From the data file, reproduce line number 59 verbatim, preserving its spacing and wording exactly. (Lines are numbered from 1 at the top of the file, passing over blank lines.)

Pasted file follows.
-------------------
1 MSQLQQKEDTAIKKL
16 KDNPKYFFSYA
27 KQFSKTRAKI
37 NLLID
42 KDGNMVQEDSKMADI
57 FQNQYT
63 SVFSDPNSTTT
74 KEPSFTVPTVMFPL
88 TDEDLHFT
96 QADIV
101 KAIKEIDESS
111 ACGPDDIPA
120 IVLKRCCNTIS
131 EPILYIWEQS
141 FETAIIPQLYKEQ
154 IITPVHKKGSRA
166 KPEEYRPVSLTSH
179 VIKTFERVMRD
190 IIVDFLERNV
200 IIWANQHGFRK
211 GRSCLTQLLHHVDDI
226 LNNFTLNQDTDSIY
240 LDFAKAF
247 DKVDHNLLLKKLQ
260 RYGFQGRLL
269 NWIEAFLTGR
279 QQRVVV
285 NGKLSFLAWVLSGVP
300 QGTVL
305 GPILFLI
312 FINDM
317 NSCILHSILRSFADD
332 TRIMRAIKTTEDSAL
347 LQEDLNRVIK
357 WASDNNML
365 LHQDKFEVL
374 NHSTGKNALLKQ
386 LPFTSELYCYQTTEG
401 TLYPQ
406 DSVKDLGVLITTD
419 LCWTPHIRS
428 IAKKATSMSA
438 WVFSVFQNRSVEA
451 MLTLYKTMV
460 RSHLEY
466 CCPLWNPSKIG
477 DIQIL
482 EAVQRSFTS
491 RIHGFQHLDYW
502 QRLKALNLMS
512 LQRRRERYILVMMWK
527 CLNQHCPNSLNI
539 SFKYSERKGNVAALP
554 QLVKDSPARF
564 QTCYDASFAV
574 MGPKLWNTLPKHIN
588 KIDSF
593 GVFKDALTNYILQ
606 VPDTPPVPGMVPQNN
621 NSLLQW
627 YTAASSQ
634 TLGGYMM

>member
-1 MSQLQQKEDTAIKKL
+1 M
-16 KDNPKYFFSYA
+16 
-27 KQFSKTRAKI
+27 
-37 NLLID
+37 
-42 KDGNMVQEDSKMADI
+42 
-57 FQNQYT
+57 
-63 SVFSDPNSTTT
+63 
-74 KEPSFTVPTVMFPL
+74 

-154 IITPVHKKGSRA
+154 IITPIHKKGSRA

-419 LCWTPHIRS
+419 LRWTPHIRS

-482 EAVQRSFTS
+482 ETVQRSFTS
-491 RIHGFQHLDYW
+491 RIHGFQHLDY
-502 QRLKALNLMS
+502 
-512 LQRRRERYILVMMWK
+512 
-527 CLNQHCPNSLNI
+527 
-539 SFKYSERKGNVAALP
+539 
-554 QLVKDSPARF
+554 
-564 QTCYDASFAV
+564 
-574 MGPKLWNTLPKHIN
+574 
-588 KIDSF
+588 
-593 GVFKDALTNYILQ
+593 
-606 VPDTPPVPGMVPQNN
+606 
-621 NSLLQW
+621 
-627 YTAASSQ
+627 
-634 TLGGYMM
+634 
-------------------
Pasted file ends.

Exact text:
606 VPDTPPVPGMVPQNN